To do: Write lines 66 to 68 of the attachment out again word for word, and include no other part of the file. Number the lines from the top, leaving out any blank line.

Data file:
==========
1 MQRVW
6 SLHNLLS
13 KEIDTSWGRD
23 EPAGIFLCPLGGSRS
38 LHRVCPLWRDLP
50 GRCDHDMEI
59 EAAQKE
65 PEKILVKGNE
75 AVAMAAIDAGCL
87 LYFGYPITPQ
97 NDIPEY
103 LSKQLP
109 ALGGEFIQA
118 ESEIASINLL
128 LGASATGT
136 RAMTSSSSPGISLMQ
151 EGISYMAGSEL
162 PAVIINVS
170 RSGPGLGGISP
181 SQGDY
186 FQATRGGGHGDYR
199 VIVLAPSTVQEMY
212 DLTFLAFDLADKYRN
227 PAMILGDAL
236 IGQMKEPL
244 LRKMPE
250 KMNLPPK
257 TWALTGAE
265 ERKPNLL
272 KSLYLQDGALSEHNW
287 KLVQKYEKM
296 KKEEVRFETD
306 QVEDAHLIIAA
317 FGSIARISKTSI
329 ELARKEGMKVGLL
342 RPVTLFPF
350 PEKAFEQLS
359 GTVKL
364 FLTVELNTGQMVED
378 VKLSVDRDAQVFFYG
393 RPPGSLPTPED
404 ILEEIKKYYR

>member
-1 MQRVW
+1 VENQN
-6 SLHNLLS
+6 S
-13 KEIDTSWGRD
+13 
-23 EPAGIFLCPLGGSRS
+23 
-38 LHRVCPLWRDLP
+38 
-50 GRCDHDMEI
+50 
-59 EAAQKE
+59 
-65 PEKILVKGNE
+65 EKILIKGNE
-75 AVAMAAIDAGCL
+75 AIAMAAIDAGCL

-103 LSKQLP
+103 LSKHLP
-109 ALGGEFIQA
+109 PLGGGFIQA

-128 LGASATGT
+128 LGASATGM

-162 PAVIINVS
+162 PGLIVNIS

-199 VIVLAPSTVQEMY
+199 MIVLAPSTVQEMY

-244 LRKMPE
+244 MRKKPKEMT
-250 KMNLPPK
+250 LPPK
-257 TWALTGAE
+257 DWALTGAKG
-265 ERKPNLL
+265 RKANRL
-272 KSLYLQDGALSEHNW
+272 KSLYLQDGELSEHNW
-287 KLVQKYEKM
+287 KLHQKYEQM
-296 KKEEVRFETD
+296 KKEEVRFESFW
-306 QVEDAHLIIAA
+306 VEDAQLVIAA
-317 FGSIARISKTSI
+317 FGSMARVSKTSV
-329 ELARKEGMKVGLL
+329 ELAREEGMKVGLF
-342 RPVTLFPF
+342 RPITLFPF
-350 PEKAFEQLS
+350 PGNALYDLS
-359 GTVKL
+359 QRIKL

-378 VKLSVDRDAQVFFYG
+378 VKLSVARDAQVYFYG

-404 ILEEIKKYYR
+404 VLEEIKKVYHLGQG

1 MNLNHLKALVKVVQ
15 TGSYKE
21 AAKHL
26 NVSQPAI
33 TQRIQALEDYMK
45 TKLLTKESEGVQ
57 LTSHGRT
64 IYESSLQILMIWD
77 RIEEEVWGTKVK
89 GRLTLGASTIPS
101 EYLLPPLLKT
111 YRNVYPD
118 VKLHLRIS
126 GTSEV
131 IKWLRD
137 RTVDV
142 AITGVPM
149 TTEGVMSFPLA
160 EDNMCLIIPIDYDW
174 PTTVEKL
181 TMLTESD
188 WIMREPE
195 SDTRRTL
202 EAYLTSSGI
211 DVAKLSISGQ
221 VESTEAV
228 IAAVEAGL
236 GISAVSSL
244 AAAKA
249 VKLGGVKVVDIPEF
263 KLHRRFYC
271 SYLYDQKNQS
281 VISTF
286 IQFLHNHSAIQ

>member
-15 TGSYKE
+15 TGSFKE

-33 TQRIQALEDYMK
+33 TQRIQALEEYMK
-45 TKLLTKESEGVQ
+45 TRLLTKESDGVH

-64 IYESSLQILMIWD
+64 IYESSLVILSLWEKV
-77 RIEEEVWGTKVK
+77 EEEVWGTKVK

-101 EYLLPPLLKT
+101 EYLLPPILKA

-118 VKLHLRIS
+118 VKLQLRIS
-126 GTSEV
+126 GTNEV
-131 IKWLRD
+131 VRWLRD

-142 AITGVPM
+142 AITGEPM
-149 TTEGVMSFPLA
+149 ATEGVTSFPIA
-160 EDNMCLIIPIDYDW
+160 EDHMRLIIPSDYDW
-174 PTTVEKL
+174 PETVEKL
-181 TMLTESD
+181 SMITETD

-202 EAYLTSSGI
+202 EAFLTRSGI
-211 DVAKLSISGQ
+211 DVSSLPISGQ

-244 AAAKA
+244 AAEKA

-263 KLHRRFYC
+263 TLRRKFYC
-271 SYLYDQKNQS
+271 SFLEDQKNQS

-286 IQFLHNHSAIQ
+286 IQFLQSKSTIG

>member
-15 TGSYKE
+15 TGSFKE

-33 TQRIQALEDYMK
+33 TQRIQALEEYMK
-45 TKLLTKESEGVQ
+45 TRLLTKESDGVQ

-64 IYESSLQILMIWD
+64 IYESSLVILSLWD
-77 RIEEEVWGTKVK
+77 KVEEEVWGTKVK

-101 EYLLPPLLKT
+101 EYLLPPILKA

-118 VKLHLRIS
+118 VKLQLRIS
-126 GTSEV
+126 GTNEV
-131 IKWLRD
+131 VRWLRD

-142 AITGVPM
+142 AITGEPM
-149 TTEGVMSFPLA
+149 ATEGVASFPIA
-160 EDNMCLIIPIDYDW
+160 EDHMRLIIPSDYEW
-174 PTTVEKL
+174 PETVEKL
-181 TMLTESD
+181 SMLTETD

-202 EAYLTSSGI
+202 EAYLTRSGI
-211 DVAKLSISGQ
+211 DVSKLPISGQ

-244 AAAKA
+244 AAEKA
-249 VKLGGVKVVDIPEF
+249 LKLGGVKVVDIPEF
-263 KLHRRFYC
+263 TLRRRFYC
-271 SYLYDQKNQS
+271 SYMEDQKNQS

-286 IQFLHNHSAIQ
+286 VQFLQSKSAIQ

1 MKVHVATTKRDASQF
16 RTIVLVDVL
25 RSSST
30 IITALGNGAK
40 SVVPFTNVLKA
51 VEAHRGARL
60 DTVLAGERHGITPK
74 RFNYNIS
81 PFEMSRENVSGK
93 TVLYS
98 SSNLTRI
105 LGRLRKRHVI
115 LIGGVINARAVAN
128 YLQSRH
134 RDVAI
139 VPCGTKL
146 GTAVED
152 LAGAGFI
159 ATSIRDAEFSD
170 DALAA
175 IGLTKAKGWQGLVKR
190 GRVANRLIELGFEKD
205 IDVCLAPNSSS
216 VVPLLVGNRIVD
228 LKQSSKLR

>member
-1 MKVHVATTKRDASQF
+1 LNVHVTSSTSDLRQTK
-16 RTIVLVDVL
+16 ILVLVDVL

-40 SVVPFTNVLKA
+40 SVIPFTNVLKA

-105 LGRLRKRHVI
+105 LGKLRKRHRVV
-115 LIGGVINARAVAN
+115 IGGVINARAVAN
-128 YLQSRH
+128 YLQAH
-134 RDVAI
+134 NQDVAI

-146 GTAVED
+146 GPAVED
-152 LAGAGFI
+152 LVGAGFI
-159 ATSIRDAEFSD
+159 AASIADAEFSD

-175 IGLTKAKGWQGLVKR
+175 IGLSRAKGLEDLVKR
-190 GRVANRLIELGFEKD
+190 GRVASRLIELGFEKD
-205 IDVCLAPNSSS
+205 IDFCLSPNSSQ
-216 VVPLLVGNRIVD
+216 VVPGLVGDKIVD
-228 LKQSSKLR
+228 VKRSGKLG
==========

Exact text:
-128 LGASATGT
+128 LGASATGM

-162 PAVIINVS